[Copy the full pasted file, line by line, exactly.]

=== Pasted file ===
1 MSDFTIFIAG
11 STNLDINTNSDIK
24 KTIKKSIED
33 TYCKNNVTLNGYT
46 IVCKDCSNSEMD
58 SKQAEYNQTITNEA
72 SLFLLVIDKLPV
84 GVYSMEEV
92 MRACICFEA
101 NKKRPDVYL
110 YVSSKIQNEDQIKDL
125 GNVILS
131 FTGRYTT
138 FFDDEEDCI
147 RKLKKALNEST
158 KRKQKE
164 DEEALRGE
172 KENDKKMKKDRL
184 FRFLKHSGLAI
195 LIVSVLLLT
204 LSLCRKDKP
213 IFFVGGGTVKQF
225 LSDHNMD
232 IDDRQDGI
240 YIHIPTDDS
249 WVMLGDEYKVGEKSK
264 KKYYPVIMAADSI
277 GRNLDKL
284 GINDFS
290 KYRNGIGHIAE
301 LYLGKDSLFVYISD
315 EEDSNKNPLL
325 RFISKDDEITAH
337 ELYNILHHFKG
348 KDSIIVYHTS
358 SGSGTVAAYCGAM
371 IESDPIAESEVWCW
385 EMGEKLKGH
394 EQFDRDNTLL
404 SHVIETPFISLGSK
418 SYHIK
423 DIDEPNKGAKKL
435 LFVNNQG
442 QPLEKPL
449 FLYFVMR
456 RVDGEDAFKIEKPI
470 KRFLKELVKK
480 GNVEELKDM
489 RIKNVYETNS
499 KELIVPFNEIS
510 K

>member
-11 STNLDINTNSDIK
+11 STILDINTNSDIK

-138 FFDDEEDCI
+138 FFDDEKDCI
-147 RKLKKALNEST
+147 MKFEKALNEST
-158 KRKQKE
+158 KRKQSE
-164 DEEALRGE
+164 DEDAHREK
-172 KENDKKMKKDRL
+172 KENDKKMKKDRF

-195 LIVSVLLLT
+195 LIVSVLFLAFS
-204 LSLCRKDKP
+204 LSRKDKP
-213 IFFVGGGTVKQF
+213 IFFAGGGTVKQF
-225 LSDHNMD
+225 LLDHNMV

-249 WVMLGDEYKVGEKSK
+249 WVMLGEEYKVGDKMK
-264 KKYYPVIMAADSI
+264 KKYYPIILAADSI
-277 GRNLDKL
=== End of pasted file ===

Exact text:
1 MSDFTIFIAG
11 STNLDINTNSDIK
24 KTIKKSIED
33 TYCKNNVTLNGYT
46 IVCKDCSNSEMD
58 SKQAEYNQTITNEA
72 SLFLLVIDKLPV
84 GVYSMEEV
92 MRACICFEA
101 NKKRPDVYL
110 YVSSKIQNEDQIKDL
125 GNVILS
131 FTGRYTT
138 FFDDEEDCI
147 RKLKKALNEST
158 KRKQKE
164 DEEALRGE
172 KENDKKMKKDRL
184 FRFLKHSGLAI
195 LIVSVLLLT
204 LSLCRKDKP
213 IFFVGGGTVKQF
225 LSDHNMD
232 IDDRQDGI
240 YIHIPTDDS
249 WVMLGDEYKVGEKSK
264 KKYYPVIMAADSI
277 GRNLDKL
284 GINDFS
290 KYRNGIGHIAE
301 LYLGKDSLFVYISD
315 EEDSNKNPLL
325 RFISKDDEITAH
337 ELYNILHHFKG
348 KDSIIVYHTS
358 SGSGTVAAYCGAM
371 IESDPIAESEVWCW
385 EMGEKLKGH
394 EQFDRDNTLL
404 SHVIETPFISLGSK
418 SYHIK
423 DIDEPNKGAKKL
435 LFVNNQG
442 QPLEKPL
449 FLYFVMR
456 RVDGEDAFKIEKPI
470 KRFLKELVKK
480 GNVEELKDM
489 RIKNVYETNS
499 KELIVPFNEIS
510 K

>member
-11 STNLDINTNSDIK
+11 STILDINTNSDIK

-138 FFDDEEDCI
+138 FFDDEKDCI
-147 RKLKKALNEST
+147 MKFEKALNEST
-158 KRKQKE
+158 KRKQSE
-164 DEEALRGE
+164 DEDAHREK
-172 KENDKKMKKDRL
+172 KENDKKMKKDRF

-195 LIVSVLLLT
+195 LIVSVLFLAFS
-204 LSLCRKDKP
+204 LSRKDKP
-213 IFFVGGGTVKQF
+213 IFFAGGGTVKQF
-225 LSDHNMD
+225 LLDHNMV

-249 WVMLGDEYKVGEKSK
+249 WVMLGEEYKVGDKMK
-264 KKYYPVIMAADSI
+264 KKYYPIILAADSI
-277 GRNLDKL